Swirl, sip and savor at Del Oro mural benefit
John Pugh is over half finished with the mural, says Del Oro Theatre owner, Mike Getz.
Those who have been following this story know what he’s talking about: This is the mural which is scheduled to adorn the wall of the theater that faces the freeway and that used to have the figure of a sourdough miner on it.
To help raise the rest of the money required (another $15,000), Getz is staging a fundraiser: A special showing of the film, “Bottle Shock,” on Friday (Sept. 19) at the theater on Mill Street in downtown Grass Valley. It begins with a wine tasting at 7 p.m. and the movie starts at 7:45 p.m.
A PG-13 rated comedy based on a true story, “Bottle Shock” tells of a winery in a small California town shocking the dominant French wine industry with a win at a blind tasting event and throwing the world of wine snobs into a tizzy.
The lead is played by Alan Rickman, who you “Harry Potter” fans know as Severus Snape in the movie series.
For the Parisian street scenes in “Bottle Shock,” classic cars and their owners from a Sonoma car club were used. The Sonoma-based producers of the movie, will be at Friday’s showing and will answer questions after the screening.
Reviews of the movie go from ecstatic to warm. Rolling Stone critic Peter Travers says, “Be on the lookout for ‘Bottle Shock,’ a hugely entertaining movie. It’s a winner. Brimming with spirit and wit, it’s something special: there’s magic in it.”
The Boston Globe called it mildly, “a pleasant varietal,” and the NY Times said, “… easy-going little movie made with more affection than skill.” But a person who went to the Sundance Film Festival posted a review on IMDb.com said, “The crowd at Sundance loved the move!”
Anyway, the purpose of the evening is to support the mural project and have some fun doing it. Admission is $15; tickets may be purchased in advance at the Del Oro box office. The Grass Valley Downtown Association is matching the net proceeds from this event. A special VIP reception with the producers will be held after the show at a private home near the Del Oro. This event, featuring delicious desserts and Lucchesi dessert wines, is limited to the first 25 people and costs $50, which includes admission to the movie.
Q&A with “Bottle Shock” co-producer
Prospector had an e-mail conversation with Jody Savin, co-writer and producer of “Bottle Shock.” She is the wife of Randall Miller, the director (and co-writer and producer, too) of the film. They work as a team.
PROSPECTOR: Regarding the actors…on a continuum, how many are well-known professionals (Alan Rickman, for example) vs. unknown amateurs? Was getting Rickman a coup?
JODY SAVIN: We had just finished working with Alan on a movie called “Nobel Son” (which is coming out in November). He is truly a genius and one of the most generous collaborators we have ever known. We were very excited that there could be a great role for him in “Bottle Shock,” and we pitched it to him before we even sat down to write our draft.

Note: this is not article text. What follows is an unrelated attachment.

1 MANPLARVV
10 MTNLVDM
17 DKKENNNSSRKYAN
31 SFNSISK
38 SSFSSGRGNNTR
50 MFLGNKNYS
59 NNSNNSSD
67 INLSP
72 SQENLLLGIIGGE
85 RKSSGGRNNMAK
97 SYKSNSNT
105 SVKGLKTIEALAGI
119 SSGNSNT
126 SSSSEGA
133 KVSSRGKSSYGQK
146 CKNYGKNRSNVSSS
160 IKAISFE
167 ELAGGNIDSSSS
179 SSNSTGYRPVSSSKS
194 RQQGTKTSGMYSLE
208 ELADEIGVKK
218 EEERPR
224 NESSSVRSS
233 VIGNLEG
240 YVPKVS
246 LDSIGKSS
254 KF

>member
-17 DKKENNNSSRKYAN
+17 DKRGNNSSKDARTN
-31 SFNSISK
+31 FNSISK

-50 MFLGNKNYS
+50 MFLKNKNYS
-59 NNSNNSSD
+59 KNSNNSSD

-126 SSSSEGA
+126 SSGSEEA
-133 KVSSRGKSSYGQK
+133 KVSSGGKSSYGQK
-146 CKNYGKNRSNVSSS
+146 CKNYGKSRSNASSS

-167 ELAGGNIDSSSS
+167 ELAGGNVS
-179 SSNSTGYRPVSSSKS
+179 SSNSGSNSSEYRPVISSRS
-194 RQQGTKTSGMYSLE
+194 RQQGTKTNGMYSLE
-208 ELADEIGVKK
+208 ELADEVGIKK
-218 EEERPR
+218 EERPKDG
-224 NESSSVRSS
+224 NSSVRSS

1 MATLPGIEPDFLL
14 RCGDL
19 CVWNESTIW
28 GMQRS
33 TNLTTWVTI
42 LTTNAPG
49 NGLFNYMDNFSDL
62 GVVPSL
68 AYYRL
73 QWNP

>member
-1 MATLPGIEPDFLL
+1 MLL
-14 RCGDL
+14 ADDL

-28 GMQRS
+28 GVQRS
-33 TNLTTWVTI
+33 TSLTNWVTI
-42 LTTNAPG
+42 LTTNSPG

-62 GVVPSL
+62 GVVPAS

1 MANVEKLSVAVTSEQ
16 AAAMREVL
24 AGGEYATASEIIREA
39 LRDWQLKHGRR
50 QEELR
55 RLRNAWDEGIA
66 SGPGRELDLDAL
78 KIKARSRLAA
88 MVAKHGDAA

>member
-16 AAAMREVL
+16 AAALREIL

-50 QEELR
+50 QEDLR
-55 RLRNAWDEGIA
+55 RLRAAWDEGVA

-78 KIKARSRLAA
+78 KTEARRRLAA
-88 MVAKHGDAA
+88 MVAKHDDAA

Every actor in the movie is a pro, some well-known, others less so.
PROS: Tell us more about Sonoma as a filming location.
JS: Unlike Napa which has been very developed and modernized in recent years, Sonoma still looks very Old World and has retained its historical charm. Since we were telling a story that happened before all the development, it made more sense for us to shoot in Sonoma and Glen Ellen and other little corners of the valley that had not changed very much.
That said, with the Old World look comes an Old World style. In order to get permission to shoot in Sonoma, we had to appear before the town council with a written plan. Any citizen with an opinion was allowed to weigh in. The town council then took a vote and the result – a unanimous yes. That is not the way one normally goes about getting a shooting permit.
PROS: Did the winery know what they had?
JS: The Barretts, who own Chateau Montelena, certainly believed they had a fine wine on their hands. The trouble is always getting the outside world to recognize that.
PROS: Have they won big time since, or was this a one-time thing?
JS: Since the ’76 Tasting, Chateau Montelena has been well known as a maker of excellent wines. Since “Bottle Shock” was released, it is nearly impossible to find a bottle (of the ’73 Chardonnay) to buy.
PROS: Awards? Anything at Sundance?
JS: This year director Randall Miller was awarded the Heineken Red Star Award which goes to an independent director with exceptional vision. Alan Rickman won Best Actor at the Seattle International Film Festival. “Bottle Shock” also won The Audience Award for Best Cast at the Maui Film Festival.
PROS: Why now, 32 years after the event? What was the spark that started the movie idea?
JS: We had never heard the story before. When we read Ross Schwartz’s early draft, we knew there was a movie to be told.
PROS: What would you say is the best thing about the film?
JS: It is very rewarding to make a movie that causes random audiences to burst into spontaneous applause in the middle of the show. People have consistently told us that the move makes them feel good, and that makes us feel good.
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